Operations and Technology Peer Group: MACDC’s Operations and Technology Peer Group is an ad-hoc gathering of staff from our member organizations that come together to share best practices and tools they use at their organizations. From cloud computing to automation, MACDC’s members are implementing technology and operational processes that increase their organization’s capacity and allows for staff to focus on working more effectively with community members and residents.
Resident Services Coordinators Peer Group: The Resident Services Coordinators Peer Group provides peer learning and peer support to Resident Services Coordinators who work for our member organizations or who work for management companies in CDC-owned buildings. The group meets at least quarterly (or more often if the group determines it is needed) to discuss specific topics identified by the group.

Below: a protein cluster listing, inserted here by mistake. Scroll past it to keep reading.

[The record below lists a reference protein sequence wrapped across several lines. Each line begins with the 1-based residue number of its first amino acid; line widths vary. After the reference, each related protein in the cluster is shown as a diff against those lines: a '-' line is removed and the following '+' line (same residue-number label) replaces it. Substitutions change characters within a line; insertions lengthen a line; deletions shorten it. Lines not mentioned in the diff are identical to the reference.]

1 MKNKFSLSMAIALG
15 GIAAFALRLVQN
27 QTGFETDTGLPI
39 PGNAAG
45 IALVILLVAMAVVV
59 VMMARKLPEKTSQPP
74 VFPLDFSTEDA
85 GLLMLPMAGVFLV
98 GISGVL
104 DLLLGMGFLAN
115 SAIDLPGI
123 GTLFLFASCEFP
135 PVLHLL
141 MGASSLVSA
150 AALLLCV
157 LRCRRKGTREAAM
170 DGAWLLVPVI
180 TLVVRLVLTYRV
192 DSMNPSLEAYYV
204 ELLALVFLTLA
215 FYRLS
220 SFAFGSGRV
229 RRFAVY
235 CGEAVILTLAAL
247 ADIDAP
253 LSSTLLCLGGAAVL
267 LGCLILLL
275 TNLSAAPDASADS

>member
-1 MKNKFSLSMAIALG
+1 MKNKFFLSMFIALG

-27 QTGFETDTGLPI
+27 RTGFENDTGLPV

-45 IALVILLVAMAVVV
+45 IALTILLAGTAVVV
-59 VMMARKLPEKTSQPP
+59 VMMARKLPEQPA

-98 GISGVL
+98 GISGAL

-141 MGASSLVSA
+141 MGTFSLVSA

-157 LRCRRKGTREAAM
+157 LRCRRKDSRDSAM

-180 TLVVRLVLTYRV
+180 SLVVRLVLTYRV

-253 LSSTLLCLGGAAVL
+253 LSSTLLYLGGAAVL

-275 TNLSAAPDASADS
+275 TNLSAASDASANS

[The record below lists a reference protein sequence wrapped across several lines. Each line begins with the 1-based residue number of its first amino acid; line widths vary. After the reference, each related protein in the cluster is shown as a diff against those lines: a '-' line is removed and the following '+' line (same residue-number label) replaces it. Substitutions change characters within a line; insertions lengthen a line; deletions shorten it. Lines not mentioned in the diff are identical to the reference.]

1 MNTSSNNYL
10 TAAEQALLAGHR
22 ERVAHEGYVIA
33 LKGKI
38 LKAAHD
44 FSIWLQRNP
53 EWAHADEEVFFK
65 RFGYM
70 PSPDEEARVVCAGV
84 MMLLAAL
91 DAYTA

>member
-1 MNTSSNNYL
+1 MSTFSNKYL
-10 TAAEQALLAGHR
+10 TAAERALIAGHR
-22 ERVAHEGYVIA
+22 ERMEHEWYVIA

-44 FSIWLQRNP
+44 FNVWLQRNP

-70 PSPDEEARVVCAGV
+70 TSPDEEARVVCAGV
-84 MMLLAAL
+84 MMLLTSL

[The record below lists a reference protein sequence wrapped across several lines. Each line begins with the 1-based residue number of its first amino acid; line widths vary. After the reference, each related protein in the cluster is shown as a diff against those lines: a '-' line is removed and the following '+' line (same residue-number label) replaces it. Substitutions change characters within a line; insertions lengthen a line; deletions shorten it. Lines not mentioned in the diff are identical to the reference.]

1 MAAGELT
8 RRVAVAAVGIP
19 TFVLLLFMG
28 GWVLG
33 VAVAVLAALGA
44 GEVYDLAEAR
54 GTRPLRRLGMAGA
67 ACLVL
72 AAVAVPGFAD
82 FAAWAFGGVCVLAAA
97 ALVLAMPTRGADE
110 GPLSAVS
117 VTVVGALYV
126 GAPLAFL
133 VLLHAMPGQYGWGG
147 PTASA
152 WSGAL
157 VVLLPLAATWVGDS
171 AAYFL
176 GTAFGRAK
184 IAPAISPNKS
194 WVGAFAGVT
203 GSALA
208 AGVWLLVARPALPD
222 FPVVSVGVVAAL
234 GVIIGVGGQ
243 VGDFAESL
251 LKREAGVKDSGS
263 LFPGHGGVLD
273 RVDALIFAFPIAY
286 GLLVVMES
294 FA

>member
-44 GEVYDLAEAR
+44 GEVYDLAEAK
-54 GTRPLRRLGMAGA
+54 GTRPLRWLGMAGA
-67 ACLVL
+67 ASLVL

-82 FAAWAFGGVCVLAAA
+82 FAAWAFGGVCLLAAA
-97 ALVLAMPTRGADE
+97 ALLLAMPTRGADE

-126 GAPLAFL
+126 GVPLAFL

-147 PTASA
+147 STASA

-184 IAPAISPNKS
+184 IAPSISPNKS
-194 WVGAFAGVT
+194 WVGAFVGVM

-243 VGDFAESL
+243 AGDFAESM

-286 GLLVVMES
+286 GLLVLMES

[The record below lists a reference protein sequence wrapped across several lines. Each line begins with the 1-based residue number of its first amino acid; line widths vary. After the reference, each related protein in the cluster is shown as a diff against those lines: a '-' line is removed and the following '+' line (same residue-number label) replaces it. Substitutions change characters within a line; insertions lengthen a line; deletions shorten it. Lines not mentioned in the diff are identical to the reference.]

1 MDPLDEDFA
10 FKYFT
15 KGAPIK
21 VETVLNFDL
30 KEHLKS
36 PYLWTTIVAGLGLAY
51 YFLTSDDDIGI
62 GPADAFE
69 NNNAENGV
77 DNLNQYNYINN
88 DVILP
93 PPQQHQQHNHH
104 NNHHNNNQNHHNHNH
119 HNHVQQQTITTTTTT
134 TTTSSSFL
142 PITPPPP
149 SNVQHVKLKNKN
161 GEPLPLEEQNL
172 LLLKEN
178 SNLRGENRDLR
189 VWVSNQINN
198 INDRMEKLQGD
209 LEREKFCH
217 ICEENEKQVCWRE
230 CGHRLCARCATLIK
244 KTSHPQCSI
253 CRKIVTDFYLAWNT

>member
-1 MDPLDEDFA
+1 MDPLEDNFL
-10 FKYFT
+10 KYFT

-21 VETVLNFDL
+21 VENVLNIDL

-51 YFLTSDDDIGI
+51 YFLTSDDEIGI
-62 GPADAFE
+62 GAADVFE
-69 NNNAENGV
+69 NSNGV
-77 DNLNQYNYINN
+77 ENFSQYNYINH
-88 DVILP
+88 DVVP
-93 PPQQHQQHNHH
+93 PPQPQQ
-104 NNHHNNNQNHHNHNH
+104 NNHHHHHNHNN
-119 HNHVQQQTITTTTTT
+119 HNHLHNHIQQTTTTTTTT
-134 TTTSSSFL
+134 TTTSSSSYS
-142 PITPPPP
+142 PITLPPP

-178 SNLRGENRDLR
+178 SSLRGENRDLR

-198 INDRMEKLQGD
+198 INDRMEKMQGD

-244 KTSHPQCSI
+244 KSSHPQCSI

Small Business COVID-19 Response Group: MACDC is helping lead a statewide coalition of small business technical assistance providers that meets bi-weekly to discuss how to best support small businesses through the COVID-19 pandemic. The coalition is leveraging state and federal resources to help keep businesses open and to ensure that no business gets left behind. A major priority for the network is to provide support to businesses owned by people of color and immigrants as these communities have been hardest hit by the pandemic and the economic crisis.